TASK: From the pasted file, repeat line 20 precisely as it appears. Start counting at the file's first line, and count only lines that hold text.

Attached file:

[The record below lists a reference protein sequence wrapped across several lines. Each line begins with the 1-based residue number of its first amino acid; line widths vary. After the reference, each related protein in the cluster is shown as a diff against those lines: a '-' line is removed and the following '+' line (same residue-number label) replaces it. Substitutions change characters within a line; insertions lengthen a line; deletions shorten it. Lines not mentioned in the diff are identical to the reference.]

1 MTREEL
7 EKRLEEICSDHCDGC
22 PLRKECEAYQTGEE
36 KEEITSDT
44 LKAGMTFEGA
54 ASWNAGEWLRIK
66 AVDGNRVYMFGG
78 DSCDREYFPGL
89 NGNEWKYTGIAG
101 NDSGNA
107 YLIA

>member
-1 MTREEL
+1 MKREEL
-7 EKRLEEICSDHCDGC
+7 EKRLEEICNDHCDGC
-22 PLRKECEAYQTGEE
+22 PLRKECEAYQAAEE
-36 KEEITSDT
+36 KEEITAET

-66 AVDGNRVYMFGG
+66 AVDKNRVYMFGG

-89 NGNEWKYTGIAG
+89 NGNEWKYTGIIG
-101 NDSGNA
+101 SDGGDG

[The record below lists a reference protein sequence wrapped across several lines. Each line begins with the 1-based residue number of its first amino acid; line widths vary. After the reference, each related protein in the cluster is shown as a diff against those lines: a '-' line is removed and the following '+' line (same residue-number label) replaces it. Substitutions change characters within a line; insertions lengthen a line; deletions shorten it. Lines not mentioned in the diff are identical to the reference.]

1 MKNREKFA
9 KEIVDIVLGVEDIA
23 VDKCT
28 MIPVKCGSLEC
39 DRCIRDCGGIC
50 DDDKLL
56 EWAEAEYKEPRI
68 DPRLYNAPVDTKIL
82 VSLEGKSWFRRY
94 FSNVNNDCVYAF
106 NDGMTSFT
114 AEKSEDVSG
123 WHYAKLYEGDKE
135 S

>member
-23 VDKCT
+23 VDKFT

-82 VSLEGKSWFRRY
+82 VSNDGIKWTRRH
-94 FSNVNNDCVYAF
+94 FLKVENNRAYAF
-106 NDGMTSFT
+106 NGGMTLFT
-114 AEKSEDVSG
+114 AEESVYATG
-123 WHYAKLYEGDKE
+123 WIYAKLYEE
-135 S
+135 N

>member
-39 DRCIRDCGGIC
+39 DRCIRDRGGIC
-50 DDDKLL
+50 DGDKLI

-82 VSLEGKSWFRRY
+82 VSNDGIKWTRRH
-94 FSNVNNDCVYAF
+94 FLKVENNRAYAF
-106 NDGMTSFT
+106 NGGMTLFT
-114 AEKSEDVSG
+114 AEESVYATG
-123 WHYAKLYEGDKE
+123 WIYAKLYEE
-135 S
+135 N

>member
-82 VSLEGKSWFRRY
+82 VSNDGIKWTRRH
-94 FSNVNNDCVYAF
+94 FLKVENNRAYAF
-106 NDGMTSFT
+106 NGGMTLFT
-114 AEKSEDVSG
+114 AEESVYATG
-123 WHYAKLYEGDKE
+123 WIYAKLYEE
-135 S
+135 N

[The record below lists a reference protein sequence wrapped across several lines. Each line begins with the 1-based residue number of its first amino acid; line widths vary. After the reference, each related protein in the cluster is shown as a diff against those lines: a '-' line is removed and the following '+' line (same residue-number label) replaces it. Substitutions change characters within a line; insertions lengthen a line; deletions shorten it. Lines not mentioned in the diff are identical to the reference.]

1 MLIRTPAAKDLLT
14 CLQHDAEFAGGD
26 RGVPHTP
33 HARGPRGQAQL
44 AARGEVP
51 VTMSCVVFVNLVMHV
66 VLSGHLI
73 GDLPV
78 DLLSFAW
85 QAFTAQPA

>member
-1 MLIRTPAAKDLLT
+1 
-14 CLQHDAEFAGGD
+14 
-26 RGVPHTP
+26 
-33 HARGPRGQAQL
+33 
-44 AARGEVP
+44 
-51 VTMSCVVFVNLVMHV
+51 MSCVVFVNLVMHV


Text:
-36 KEEITSDT